You may know exactly what your calling is, where you are headed next, what you want to do in the next 10 years. Or you may be trying to figure out where God would have you serve. I was in the latter category as I headed off to college. I didn’t know what I wanted to major in, and I wasn’t sure what my vocational path would be. But that’s okay, and I’m living proof that you can change your major four times in college and still turn out fine.
What’s important to remember is that wherever God calls you, you have a responsibility as a Christ follower to take on the attitude of a servant, to bind up the brokenhearted, and to comfort those who mourn. Just like your Savior (Isa. 61:1–3; Luke 4:17–21). You are blessed to be a blessing to others.
Oaks of Righteousness
I love the metaphor for God’s servants in Isaiah 61. We’re called to display God’s splendor, to become oaks of righteousness (v. 3).
Righteousness isn’t a word we hear often these days. Our culture is uncomfortable with calls for holy living. And yet that is the countercultural entailment of gospel grace. So how are each of us doing in this call to righteousness? I imagine each of us fall woefully short in this calling. I certainly do. But that doesn’t mean we stop pursuing it.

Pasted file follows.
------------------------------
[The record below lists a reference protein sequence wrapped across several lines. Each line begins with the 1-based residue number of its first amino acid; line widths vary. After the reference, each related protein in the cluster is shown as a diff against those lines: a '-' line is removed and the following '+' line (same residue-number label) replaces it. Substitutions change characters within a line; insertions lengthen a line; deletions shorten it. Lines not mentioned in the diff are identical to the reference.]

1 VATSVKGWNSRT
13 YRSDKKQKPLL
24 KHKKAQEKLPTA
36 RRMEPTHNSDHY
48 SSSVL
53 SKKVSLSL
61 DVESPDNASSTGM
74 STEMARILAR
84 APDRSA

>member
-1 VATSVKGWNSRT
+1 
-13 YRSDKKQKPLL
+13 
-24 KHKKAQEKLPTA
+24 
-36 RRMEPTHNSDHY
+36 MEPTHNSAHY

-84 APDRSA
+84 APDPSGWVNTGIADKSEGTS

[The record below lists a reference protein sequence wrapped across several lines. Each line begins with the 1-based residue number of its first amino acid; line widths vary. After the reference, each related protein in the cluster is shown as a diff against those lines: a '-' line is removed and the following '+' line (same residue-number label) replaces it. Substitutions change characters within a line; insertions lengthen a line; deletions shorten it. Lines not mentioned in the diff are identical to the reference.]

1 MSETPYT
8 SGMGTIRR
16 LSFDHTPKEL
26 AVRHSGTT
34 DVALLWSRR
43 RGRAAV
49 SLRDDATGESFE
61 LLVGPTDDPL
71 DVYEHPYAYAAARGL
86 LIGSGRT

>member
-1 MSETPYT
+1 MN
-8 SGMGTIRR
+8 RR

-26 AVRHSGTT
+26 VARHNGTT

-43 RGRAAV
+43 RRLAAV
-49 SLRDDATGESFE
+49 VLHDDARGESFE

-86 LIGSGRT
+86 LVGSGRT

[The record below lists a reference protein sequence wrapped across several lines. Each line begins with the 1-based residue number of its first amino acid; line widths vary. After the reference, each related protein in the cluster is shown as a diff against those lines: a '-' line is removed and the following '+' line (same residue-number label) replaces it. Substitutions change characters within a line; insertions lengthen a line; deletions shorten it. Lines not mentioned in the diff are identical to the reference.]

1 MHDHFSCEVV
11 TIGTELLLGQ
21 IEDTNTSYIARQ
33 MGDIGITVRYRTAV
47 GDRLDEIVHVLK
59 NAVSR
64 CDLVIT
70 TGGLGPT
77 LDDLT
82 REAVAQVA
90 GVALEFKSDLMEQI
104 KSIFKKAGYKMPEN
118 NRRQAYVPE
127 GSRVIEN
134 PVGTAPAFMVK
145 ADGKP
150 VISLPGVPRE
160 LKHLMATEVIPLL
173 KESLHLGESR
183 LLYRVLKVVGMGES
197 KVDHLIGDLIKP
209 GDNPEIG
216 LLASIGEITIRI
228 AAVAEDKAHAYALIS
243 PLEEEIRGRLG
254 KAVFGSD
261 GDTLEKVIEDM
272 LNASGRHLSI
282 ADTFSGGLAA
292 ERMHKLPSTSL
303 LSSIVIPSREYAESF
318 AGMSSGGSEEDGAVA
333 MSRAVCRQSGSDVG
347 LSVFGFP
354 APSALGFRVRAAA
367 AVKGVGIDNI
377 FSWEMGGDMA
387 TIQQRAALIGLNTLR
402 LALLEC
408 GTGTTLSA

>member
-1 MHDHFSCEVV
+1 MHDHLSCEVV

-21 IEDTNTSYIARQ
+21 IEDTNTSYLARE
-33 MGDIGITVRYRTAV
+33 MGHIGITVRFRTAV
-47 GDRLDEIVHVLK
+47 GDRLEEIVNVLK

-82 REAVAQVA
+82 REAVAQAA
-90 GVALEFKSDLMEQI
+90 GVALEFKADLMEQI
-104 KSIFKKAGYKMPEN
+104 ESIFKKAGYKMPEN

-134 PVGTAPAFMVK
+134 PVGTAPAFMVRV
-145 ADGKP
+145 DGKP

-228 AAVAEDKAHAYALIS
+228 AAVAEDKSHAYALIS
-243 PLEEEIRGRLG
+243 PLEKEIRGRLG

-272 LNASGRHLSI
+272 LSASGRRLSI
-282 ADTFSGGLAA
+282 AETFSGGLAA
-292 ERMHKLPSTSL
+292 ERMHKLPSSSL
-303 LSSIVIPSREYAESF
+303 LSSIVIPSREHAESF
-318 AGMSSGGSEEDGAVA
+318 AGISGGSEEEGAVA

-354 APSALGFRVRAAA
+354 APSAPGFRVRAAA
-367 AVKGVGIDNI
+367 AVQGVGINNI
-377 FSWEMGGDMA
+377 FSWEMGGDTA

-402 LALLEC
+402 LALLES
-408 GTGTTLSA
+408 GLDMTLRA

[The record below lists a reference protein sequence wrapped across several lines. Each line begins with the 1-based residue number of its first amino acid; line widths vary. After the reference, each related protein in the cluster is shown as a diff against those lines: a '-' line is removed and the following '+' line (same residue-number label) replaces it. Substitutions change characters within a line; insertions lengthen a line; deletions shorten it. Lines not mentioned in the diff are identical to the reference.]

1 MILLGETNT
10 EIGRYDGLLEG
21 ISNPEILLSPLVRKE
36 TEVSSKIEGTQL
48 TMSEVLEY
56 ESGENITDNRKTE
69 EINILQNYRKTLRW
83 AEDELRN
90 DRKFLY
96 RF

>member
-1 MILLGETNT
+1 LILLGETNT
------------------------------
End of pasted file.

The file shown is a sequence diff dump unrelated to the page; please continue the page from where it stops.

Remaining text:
The Bible suggests we are to be oaks of righteousness, mighty examples of God’s splendor, with roots that run deep and trees that grow tall and branches that give support for those who need a place to rest.
The interesting thing about giant oak trees is that they each begin as tiny acorns. In many ways, we, too, are like those trees. We each began as a tiny acorn. And by God’s grace, we grow into the man or woman God would have us to be.
I grew up in Mississippi, a land full of water oaks and live oaks. Did you know that there are approximately 600 existing species of oaks in the world today? Ninety of them can be found here in the United States.
Acorns take six to 18 months to mature, depending on the species. The full maturation of oaks, in general, takes a long time. This is because oaks are hardwoods that tend to grow slowly. And they can last for a long time. The oldest oak tree in the United States is estimated to be 2,000 years old.
But their slow-growing nature creates dense wood that is hearty and can be used for many different purposes. And so it is with us. We each have different callings, different spheres of service. Part of your task in the years ahead is to figure out what God is calling you toward.
Joy of Faithfulness
The threefold progression in Isaiah 61—you’re blessed to be a blessing; be an oak of righteousness; in return, everlasting joy will be yours—doesn’t mean the path will always be easy or that your investments will always double. These promises come to us in the new covenant age, after all, through union with the One who fulfilled them all. No, this is about taking the long view, about pursuing what Eugene Peterson famously called “a long obedience in the same direction.”
Christian faithfulness grows from a tiny acorn into a giant oak of righteousness—not because of what we do, but because of what Jesus has done and is doing in each of us. As God’s trees, we’re not responsible for the soil we’re born into, nor can we control how many sunny or rainy days fall within our lives. Those are important things to remember. But we are responsible for the direction of our trajectory, and Isaiah admonishes us to be people who display God’s splendor no matter our circumstances.